I was walking through the forest when I stumbled upon a treasure chest. It looked antique with a finishing of Baobab wood and Romanian gold, which is amongst one of the most precious kinds of gold on earth.

When I tried to open the chest, five wild coyotes chased me through the magnificent Congo forest in the heart of Africa, right up to the Congo canyon. It was 5000 feet deep, with the Congo River flowing on the canyon bed.

I could see was black smoke. When I looked down, I could see red flames engulfing the canyon. The coyotes jumped in the canyon and died. But I saw a gap between the rocks, just big enough for me to slide through.

After approximately nine hours a rainstorm cleared the fire but still the air wasn’t very breathable, so I wrapped a damp cloth around my face. Finally I climbed back up the canyon wall looking for the treasure chest. After a lot of searching, I finally stepped on something hard.

It was the chest. As it was very heavy to take back to the village, I tried to break the lock with a stone but it wouldn’t budge. Whatever I had to do, I had to be fast as it was starting to get dark quickly and wild animals would soon come out on their nightly prowl.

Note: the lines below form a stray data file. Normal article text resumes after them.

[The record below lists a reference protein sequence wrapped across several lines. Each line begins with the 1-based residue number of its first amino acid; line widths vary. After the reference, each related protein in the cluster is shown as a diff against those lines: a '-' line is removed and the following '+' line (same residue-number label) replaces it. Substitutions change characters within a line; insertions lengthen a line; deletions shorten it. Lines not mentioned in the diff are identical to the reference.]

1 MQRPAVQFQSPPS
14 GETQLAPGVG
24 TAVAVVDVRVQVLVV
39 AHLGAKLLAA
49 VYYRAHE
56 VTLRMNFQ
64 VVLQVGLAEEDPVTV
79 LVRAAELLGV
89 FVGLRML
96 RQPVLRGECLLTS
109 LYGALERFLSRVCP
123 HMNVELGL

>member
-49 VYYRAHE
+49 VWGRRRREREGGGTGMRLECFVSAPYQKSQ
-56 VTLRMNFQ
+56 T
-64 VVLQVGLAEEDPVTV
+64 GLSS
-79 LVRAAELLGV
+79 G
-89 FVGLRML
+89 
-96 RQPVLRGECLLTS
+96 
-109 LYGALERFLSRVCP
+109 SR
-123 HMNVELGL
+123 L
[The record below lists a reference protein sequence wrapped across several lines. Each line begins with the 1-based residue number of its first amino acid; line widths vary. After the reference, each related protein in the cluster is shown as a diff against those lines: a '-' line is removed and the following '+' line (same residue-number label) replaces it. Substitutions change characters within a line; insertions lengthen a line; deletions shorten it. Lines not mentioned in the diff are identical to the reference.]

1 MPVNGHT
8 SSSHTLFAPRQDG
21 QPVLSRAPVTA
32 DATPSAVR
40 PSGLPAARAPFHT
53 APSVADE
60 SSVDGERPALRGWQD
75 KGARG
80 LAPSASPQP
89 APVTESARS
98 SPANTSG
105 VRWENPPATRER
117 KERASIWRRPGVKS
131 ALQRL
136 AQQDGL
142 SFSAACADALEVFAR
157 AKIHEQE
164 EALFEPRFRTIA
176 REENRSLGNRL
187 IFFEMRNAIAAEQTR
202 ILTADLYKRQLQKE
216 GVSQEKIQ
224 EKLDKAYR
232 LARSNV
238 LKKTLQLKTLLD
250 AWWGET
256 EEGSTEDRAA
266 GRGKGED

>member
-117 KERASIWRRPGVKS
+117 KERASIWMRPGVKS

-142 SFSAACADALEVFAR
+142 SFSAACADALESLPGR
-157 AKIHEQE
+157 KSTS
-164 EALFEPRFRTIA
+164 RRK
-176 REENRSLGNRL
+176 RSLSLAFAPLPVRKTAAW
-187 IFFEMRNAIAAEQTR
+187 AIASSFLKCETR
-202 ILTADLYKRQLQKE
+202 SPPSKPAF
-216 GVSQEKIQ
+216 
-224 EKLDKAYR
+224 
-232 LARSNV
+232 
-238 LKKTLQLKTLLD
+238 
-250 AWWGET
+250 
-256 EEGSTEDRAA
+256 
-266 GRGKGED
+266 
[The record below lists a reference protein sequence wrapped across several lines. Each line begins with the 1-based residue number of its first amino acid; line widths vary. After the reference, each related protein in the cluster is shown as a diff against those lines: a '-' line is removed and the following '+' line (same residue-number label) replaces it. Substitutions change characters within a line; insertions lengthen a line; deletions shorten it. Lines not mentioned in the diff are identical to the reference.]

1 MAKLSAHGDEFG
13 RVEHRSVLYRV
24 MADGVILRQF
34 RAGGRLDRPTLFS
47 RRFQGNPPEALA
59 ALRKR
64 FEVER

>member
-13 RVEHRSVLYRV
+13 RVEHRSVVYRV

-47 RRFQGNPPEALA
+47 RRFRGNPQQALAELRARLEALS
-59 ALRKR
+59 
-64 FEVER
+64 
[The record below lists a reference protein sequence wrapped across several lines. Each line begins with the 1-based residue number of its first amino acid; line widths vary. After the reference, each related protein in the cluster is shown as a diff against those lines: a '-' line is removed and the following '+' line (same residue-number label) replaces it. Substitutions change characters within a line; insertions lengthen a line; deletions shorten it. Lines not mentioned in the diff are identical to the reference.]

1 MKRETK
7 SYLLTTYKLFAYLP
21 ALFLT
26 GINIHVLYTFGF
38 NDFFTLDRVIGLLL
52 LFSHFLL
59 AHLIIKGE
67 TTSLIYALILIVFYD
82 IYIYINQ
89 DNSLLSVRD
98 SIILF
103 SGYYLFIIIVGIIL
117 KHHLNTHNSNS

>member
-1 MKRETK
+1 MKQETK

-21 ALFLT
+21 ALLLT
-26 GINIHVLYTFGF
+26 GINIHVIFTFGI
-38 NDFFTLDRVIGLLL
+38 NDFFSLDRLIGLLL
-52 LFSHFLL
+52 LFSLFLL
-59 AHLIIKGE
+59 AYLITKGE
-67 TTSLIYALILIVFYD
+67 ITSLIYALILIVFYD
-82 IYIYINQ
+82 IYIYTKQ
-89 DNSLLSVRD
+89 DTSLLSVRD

I tried to crack the lock using two sticks, but it didn’t help. Then I decided to take it to the village that we were staying at. As my mum was an archaeologist, she would know all about the chest. I made a cart out of bamboo sticks and small stones.

Then using some rope, I tied the chest to the cart. As I got near the village, I covered it with a cloth as the locals believed that even a penny taken from the forest is cursed and they wouldn’t let me take it to the village.

When I showed the chest to my mum, she angrily asked, “Where did you get this?”

When I told her that I had got it from the forest, she panicked and said, “This is cursed!”

I argued with her but she said, “Whoever opens it, their whole family will be cursed and nothing good will ever happen for 50 generations down. All the treasures in the forest are actually cursed, so never take anything from there.”

So we buried it in our backyard. But I am still proud of my making a discovery deep in the forest on my own.

Published in Dawn, Young World, December 21st, 2019